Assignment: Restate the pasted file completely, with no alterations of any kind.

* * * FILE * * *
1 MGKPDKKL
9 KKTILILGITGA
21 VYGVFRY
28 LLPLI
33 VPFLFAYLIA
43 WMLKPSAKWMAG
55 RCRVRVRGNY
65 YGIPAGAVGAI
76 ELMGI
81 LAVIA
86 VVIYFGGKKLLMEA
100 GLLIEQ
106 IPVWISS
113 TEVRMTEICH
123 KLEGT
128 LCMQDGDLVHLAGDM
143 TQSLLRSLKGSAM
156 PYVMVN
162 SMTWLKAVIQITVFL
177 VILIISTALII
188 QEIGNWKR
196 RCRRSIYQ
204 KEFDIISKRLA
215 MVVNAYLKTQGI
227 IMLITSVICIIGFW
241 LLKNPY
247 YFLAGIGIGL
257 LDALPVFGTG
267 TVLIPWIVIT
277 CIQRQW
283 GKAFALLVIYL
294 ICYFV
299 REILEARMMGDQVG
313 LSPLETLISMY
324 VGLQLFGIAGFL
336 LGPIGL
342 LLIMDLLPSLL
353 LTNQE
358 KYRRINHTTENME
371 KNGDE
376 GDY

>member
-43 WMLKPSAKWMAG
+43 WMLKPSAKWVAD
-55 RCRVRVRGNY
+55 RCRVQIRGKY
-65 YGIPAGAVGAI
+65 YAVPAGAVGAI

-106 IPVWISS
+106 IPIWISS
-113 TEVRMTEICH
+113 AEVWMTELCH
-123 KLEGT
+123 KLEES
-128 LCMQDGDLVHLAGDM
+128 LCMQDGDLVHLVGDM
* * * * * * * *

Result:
1 MGKPDKKL
9 KKTILILGITGA
21 VYGVFRY
28 LLPLI
33 VPFLFAYLIA
43 WMLKPSAKWMAG
55 RCRVRVRGNY
65 YGIPAGAVGAI
76 ELMGI
81 LAVIA
86 VVIYFGGKKLLMEA
100 GLLIEQ
106 IPVWISS
113 TEVRMTEICH
123 KLEGT
128 LCMQDGDLVHLAGDM
143 TQSLLRSLKGSAM
156 PYVMVN
162 SMTWLKAVIQITVFL
177 VILIISTALII
188 QEIGNWKR
196 RCRRSIYQ
204 KEFDIISKRLA
215 MVVNAYLKTQGI
227 IMLITSVICIIGFW
241 LLKNPY
247 YFLAGIGIGL
257 LDALPVFGTG
267 TVLIPWIVIT
277 CIQRQW
283 GKAFALLVIYL
294 ICYFV
299 REILEARMMGDQVG
313 LSPLETLISMY
324 VGLQLFGIAGFL
336 LGPIGL
342 LLIMDLLPSLL
353 LTNQE
358 KYRRINHTTENME
371 KNGDE
376 GDY

>member
-43 WMLKPSAKWMAG
+43 WMLKPSAKWVAD
-55 RCRVRVRGNY
+55 RCRVQIRGKY
-65 YGIPAGAVGAI
+65 YAVPAGAVGAI

-106 IPVWISS
+106 IPIWISS
-113 TEVRMTEICH
+113 AEVWMTELCH
-123 KLEGT
+123 KLEES
-128 LCMQDGDLVHLAGDM
+128 LCMQDGDLVHLVGDM